(Stephen Allott) – On Saturday, April 2nd, I was grateful for the opportunity to attend a general public meeting on reapportionment and redistricting convened by the joint Committees on Legislative Operations and Elections.
In listening to the testimony from the members of the Legislative Counsel Bureau (LCB), clearly much thorough work has already been put forth on this project. The LCB staff are to be commended for their apparent efforts.
I listened intently to the testimony from the members of the public and read the written testimony of all the parties who were unable to attend the meeting in person, but whose letters were available to the public.
It was most impressive listening to the presentations by some of the parties who have made serious, good faith attempts at grappling with the matter at hand. They have obviously spent a great deal of their own time generating constructive solutions to an issue that is of major importance to us all. I hope their suggestions will be seriously considered by the committee.
However, it was somewhat disturbing to hear the eloquently presented testimonies of the members of the various organizations; namely Asian-American Pacific Islanders, Philippine-American Chamber of Commerce, Sí Se Puede Democratic Caucus, Mi Familia Vota, NAACP, and a lady expressing concern about redistricting of female-represented districts.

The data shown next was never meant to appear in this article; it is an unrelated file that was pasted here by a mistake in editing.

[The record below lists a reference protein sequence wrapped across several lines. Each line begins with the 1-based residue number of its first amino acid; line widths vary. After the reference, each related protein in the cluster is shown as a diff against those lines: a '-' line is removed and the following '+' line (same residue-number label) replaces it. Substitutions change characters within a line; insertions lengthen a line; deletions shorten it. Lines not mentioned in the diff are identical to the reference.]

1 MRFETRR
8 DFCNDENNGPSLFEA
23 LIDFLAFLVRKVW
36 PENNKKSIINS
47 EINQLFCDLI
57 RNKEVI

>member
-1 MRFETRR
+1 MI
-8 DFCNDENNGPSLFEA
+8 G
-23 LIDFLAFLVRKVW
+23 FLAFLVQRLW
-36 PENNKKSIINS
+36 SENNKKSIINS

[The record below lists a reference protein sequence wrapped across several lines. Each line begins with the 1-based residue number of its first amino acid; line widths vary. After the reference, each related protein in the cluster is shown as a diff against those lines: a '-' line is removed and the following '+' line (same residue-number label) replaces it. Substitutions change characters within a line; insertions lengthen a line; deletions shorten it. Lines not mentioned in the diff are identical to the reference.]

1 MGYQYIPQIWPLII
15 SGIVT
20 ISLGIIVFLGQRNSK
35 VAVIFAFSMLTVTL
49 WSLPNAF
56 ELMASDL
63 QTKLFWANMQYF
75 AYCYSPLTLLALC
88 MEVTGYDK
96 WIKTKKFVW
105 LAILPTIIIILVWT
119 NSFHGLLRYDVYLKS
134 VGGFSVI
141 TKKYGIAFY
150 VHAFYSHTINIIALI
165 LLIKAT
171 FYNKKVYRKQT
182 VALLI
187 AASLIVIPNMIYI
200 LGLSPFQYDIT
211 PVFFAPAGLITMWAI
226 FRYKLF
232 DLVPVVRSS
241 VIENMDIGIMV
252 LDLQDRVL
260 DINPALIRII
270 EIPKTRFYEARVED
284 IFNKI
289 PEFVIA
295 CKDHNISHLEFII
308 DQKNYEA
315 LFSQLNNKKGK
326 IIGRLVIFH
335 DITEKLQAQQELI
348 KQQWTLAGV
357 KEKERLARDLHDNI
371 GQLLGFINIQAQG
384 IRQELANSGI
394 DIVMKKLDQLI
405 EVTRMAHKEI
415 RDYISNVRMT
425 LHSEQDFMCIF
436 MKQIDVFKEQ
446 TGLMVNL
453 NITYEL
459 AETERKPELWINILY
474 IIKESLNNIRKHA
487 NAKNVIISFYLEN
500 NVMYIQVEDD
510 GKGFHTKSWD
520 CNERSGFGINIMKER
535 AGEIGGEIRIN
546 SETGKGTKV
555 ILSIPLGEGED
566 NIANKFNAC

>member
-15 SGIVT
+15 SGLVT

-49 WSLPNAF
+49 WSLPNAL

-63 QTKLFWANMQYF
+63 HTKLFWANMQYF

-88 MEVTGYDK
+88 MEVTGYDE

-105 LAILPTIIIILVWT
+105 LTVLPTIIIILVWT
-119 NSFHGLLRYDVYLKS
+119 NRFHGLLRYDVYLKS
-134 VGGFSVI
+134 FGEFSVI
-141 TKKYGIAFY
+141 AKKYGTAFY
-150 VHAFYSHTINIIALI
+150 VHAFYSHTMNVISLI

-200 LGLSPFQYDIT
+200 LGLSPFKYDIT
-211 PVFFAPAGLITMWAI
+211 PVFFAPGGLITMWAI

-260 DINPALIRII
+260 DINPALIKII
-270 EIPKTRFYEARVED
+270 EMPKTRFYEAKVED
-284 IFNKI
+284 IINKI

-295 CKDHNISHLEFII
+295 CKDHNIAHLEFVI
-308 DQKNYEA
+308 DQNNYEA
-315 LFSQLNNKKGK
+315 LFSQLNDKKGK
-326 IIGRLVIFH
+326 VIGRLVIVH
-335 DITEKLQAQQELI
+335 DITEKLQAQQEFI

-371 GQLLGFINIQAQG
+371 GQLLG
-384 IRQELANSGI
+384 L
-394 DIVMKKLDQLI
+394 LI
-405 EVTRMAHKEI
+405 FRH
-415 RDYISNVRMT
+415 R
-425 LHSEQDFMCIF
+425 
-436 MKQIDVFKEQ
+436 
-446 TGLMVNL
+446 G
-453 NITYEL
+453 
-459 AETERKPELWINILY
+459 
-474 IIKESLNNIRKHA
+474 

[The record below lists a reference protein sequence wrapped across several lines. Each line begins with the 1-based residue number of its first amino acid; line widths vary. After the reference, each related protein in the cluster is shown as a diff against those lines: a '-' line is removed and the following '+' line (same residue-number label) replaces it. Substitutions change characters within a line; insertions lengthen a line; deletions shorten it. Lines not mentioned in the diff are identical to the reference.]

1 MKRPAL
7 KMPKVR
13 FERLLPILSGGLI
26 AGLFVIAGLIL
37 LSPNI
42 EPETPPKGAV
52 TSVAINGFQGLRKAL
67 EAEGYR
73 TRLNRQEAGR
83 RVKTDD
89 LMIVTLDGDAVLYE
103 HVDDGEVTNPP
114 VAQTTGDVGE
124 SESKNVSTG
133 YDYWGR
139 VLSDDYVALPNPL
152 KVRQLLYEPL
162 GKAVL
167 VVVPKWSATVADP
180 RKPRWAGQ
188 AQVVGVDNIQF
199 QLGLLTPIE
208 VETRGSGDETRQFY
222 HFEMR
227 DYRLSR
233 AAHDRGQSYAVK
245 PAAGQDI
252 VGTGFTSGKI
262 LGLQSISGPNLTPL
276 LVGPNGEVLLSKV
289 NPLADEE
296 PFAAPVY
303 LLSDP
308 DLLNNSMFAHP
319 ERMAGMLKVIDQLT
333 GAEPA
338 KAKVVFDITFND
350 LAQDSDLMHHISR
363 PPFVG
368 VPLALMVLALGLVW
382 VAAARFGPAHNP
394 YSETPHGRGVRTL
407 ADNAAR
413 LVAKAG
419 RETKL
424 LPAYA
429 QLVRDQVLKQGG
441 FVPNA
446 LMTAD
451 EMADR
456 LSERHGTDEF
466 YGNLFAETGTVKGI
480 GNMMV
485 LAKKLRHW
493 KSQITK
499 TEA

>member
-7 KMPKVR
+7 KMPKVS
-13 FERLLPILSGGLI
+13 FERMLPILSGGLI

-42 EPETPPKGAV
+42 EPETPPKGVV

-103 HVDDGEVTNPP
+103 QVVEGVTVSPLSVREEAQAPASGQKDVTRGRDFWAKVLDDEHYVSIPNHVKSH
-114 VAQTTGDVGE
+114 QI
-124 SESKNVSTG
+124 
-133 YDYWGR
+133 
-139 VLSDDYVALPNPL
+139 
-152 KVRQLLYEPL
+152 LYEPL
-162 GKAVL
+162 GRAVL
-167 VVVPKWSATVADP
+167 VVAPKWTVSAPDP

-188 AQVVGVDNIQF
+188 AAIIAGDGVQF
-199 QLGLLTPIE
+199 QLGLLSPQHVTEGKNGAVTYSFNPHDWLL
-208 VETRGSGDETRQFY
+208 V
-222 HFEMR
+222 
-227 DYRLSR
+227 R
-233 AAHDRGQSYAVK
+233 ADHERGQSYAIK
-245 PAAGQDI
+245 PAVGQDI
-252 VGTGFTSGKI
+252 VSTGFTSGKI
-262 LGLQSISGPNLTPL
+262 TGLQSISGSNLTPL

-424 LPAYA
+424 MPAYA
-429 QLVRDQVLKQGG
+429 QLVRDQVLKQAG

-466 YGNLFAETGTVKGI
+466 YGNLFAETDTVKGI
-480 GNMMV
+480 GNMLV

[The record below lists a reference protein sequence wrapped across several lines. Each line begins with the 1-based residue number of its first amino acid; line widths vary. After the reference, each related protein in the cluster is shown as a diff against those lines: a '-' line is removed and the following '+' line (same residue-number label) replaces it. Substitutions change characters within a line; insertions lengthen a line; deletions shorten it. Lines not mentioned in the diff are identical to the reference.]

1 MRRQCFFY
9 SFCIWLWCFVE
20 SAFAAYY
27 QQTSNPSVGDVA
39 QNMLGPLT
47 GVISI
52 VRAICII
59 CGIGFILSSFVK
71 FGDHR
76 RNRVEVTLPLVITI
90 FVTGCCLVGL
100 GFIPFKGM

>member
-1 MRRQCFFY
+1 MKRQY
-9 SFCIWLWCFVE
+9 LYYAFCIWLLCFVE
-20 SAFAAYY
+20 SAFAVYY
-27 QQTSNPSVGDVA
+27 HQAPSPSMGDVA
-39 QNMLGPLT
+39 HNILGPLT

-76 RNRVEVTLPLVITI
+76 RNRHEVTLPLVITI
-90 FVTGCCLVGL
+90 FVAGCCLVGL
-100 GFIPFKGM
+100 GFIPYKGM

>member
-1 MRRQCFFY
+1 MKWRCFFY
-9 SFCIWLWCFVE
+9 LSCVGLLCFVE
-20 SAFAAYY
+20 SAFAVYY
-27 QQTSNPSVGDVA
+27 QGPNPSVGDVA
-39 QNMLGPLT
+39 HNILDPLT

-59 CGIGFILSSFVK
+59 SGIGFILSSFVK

As an immigrant from Britain, who became a citizen, I do not consider myself a European-American British Islander. Nor, having been raised in Africa, do I consider myself an African-American. I consider myself an American.
Indeed, when becoming a citizen, the Oath of Allegiance required me to “entirely renounce and abjure all allegiance and fidelity to any foreign prince, potentate, state or sovereignty.” The oath does not require me to sacrifice my customs nor my culture. Indeed it is the addition of the customs of the various cultures that have so enriched the fabric of American society. However, implicit in the Oath of Allegiance, is that immigrants will adopt the values of these United States of America. Those shared values that have made this nation so great.
Surely our representatives, be they in the State Assembly, State Senate, or the U.S. Congress, should be elected based on the shared values of ALL Americans in their constituency and not a selected segment of the community based on national origin, sex, or race? Nor should legislative boundaries be drawn based on said factors.
Nevada voters will support a candidate who they believe to be the most competent in effectively addressing the issues that confront the electorate, regardless of their race, ethnicity, or sex. Indeed, the current makeup of the Assembly and Senate already reflect the propensity for Nevada voters to elect candidates who reflect their views and aspirations.
After all, elected officials are more than capable of dealing with the needs and concerns consistent with the diverse composition of all their constituents.
Therefore, I sincerely hope that boundaries drawn for the Assembly, Senate and Congress, will be drawn on strict adherence to the numbers, with sensible accommodations made for natural boundaries of districts like Mesquite, Indian Springs, and considerations for schools, which have hitherto been subject to illogical partitions.
To do otherwise would be a disservice to the voters of the State of Nevada and would seem to contradict the Founding Fathers attempt to form a “more perfect union.”
(Mr. Allott is owner of SMA Software Services, Inc. and lives in Las Vegas, Nevada.)